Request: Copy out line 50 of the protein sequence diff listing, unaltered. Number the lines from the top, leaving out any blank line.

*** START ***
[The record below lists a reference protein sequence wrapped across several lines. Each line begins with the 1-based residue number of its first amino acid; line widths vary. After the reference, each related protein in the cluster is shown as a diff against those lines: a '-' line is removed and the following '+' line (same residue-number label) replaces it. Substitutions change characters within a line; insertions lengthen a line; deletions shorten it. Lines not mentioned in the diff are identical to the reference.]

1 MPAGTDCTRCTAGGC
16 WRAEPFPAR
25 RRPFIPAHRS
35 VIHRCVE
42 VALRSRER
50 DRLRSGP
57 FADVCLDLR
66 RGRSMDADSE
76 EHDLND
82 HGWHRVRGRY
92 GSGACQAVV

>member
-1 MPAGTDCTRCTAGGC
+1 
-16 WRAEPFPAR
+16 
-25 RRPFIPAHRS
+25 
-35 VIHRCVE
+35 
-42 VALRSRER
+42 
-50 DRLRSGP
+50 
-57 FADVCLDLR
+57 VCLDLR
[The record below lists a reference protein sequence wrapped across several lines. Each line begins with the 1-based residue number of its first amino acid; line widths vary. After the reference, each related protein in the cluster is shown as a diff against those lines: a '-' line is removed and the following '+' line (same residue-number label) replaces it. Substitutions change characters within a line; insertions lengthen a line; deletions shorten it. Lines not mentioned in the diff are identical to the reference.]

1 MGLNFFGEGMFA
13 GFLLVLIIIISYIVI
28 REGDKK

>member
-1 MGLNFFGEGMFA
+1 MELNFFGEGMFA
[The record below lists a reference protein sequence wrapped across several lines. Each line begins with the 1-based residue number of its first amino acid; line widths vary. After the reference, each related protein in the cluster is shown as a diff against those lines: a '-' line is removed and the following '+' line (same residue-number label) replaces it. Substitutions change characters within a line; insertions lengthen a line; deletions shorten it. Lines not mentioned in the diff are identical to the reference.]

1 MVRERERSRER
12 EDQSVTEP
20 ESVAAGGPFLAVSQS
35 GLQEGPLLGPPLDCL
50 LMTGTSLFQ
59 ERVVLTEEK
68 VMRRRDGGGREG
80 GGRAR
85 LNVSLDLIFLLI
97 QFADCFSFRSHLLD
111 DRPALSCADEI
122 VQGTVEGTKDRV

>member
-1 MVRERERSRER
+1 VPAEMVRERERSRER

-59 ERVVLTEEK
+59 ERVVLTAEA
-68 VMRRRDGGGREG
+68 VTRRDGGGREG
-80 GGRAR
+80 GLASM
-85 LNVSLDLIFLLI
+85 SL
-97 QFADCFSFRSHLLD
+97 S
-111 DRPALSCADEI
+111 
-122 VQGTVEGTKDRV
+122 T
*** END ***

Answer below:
+1 VPAEMVRERERSRER